"I love it!" Jenny Rose replied.
"We'll read Agatha Christies and Dorothy Sayers..." I began.
"Wait, Mom. Do you know how to write a murder mystery?" Jenny Rose looked a little worried. All of children take one year in high school to write a novel.
That is how our journey began. It seemed like a fun idea. And, hey! We're homeschoolers--we can do anything!
Little did I realize how challenging and educational (in more ways than writing) this new adventure would be.
However, we had to discover how to create clues and red herrings. No murder mystery is complete without plenty of red herrings to misdirect the reader. This meant we had so many things to keep track of. We had to learn to organize our clues and red herrings so that we could craft a novel that made logical sense. We learned to use misdirection, but still make sure that at the end of the novel, the reader says, "Oh, I should have seen that coming."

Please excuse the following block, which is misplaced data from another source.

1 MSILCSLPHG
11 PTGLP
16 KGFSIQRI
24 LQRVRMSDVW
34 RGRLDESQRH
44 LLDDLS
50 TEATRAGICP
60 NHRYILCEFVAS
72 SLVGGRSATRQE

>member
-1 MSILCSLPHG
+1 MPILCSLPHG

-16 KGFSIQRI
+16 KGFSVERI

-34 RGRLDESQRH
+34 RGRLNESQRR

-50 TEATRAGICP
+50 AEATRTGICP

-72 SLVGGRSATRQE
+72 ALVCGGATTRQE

In addition, every suspect had to have a motive. Some would have to have alibi and some alibis would have to be proven to be false. Characters would have to lie to cover up suspicious behavior so they wouldn't be suspects. Those lies would have to be uncovered.
There was so much to keep track of. We ended up learning to organize and to lay out a logical plan. There was the surface plot and there was the undercover realm where every red herring and clue had to fit in and make logical sense.
In the end, it was challenging, but so fun. We ended up in a group setting and read our stories to one another. That was a blast! We were all excited to hear one another's stories and give input. It really was a great experience! I participated, too, writing Maggie King: Drug Dealer's Deadly Disguise.
If you are interested in writing a murder mystery in your homeschool, I have curriculum available: Who Dun It: Murder Mystery Literature & Writing. This curriculum is a one-credit high school English course available in print or digital.